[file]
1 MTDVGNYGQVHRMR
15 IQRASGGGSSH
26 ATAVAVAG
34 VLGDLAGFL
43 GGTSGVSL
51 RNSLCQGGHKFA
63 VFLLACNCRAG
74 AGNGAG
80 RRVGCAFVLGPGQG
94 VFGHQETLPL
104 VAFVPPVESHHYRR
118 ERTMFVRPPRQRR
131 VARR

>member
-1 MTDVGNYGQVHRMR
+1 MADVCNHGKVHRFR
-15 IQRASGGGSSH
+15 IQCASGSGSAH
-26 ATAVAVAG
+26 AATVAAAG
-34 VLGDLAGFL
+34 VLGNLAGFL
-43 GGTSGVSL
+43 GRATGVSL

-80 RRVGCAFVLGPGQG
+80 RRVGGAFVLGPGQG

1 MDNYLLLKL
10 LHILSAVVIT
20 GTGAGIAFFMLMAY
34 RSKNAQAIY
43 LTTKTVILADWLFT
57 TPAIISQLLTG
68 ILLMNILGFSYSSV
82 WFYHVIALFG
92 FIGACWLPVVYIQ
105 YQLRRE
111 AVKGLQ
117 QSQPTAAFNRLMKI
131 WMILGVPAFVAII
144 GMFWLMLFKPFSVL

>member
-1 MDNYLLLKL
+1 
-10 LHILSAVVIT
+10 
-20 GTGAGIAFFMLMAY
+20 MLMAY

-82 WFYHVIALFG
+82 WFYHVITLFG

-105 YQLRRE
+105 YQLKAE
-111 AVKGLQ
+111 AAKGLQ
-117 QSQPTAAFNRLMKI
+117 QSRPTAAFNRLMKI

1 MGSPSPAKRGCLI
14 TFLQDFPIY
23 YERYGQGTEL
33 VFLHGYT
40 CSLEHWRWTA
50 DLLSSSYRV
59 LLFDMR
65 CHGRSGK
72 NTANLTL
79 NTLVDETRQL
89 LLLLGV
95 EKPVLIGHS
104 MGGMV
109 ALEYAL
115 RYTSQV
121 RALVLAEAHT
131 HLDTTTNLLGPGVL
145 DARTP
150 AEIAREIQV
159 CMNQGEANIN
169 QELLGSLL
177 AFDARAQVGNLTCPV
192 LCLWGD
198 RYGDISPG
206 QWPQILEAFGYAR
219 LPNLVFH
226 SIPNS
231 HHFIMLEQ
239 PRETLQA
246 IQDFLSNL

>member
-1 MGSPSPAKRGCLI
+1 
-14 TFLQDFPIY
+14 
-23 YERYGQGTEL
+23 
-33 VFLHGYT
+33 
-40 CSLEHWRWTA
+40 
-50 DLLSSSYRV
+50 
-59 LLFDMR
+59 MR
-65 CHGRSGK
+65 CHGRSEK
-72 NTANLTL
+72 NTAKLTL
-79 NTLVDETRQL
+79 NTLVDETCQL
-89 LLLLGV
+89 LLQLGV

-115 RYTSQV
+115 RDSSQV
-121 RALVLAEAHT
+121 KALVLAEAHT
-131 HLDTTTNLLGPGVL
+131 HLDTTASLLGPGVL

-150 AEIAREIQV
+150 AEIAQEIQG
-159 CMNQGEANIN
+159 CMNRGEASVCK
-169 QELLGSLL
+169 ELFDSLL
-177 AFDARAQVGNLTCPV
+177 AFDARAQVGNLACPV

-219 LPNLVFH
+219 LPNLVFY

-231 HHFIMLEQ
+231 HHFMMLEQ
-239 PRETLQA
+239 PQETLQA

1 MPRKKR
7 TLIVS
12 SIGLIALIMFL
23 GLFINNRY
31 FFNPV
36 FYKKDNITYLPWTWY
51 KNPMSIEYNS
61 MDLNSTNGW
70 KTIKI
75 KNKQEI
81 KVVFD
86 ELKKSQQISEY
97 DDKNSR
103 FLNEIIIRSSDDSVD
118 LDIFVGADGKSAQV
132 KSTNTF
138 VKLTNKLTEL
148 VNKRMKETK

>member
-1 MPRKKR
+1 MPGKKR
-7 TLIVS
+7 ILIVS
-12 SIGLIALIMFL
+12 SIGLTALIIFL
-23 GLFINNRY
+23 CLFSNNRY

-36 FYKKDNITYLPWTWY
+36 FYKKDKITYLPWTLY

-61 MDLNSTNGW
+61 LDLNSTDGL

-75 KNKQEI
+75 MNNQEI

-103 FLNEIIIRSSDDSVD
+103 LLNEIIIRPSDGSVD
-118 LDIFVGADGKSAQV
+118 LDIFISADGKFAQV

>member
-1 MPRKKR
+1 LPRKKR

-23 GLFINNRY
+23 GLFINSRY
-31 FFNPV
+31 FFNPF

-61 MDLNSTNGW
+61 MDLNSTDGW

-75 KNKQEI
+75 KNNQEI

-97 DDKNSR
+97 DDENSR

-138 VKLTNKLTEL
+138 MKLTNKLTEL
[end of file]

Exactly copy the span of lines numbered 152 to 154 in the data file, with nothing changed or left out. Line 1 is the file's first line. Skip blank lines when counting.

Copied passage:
-12 SIGLIALIMFL
+12 SIGLTALIIFL
-23 GLFINNRY